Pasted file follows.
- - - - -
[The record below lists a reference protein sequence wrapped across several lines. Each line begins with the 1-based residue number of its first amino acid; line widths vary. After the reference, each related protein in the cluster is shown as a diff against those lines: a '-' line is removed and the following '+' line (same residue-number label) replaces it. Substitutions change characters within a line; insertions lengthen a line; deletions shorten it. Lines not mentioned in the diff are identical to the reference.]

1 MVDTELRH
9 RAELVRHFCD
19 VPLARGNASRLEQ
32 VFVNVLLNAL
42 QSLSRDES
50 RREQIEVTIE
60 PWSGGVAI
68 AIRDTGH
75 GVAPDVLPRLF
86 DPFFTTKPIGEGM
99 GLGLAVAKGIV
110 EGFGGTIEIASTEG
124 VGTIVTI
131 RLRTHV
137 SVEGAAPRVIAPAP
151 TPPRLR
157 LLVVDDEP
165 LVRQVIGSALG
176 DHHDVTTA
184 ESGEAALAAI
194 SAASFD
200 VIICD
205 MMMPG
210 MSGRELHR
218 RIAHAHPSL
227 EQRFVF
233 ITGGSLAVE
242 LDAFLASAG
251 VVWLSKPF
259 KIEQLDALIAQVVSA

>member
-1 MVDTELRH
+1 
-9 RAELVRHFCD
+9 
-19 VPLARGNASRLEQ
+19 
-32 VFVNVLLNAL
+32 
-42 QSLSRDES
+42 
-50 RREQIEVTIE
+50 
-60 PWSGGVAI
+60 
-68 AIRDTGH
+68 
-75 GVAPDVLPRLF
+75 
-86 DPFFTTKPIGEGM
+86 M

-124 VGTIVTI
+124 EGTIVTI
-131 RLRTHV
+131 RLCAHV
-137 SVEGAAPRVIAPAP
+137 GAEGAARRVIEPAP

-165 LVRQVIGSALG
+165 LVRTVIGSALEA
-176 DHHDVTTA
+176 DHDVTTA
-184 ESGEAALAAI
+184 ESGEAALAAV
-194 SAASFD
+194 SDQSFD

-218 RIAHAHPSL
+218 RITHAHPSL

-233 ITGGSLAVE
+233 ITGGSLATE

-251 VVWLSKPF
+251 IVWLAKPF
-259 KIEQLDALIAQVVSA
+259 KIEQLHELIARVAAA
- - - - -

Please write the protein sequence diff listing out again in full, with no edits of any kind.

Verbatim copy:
[The record below lists a reference protein sequence wrapped across several lines. Each line begins with the 1-based residue number of its first amino acid; line widths vary. After the reference, each related protein in the cluster is shown as a diff against those lines: a '-' line is removed and the following '+' line (same residue-number label) replaces it. Substitutions change characters within a line; insertions lengthen a line; deletions shorten it. Lines not mentioned in the diff are identical to the reference.]

1 MVDTELRH
9 RAELVRHFCD
19 VPLARGNASRLEQ
32 VFVNVLLNAL
42 QSLSRDES
50 RREQIEVTIE
60 PWSGGVAI
68 AIRDTGH
75 GVAPDVLPRLF
86 DPFFTTKPIGEGM
99 GLGLAVAKGIV
110 EGFGGTIEIASTEG
124 VGTIVTI
131 RLRTHV
137 SVEGAAPRVIAPAP
151 TPPRLR
157 LLVVDDEP
165 LVRQVIGSALG
176 DHHDVTTA
184 ESGEAALAAI
194 SAASFD
200 VIICD
205 MMMPG
210 MSGRELHR
218 RIAHAHPSL
227 EQRFVF
233 ITGGSLAVE
242 LDAFLASAG
251 VVWLSKPF
259 KIEQLDALIAQVVSA

>member
-1 MVDTELRH
+1 
-9 RAELVRHFCD
+9 
-19 VPLARGNASRLEQ
+19 
-32 VFVNVLLNAL
+32 
-42 QSLSRDES
+42 
-50 RREQIEVTIE
+50 
-60 PWSGGVAI
+60 
-68 AIRDTGH
+68 
-75 GVAPDVLPRLF
+75 
-86 DPFFTTKPIGEGM
+86 M

-124 VGTIVTI
+124 EGTIVTI
-131 RLRTHV
+131 RLCAHV
-137 SVEGAAPRVIAPAP
+137 GAEGAARRVIEPAP

-165 LVRQVIGSALG
+165 LVRTVIGSALEA
-176 DHHDVTTA
+176 DHDVTTA
-184 ESGEAALAAI
+184 ESGEAALAAV
-194 SAASFD
+194 SDQSFD

-218 RIAHAHPSL
+218 RITHAHPSL

-233 ITGGSLAVE
+233 ITGGSLATE

-251 VVWLSKPF
+251 IVWLAKPF
-259 KIEQLDALIAQVVSA
+259 KIEQLHELIARVAAA